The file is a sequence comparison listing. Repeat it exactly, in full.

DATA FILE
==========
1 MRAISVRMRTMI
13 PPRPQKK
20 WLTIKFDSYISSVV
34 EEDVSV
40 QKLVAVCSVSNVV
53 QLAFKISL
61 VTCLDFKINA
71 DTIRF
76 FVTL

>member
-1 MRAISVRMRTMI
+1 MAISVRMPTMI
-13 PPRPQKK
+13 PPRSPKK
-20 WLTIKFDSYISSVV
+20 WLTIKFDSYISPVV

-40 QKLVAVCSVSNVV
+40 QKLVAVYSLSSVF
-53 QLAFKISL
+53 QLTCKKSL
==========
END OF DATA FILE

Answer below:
1 MRAISVRMRTMI
13 PPRPQKK
20 WLTIKFDSYISSVV
34 EEDVSV
40 QKLVAVCSVSNVV
53 QLAFKISL
61 VTCLDFKINA
71 DTIRF
76 FVTL

>member
-1 MRAISVRMRTMI
+1 MAISVRMPTMI
-13 PPRPQKK
+13 PPRSPKK
-20 WLTIKFDSYISSVV
+20 WLTIKFDSYISPVV

-40 QKLVAVCSVSNVV
+40 QKLVAVYSLSSVF
-53 QLAFKISL
+53 QLTCKKSL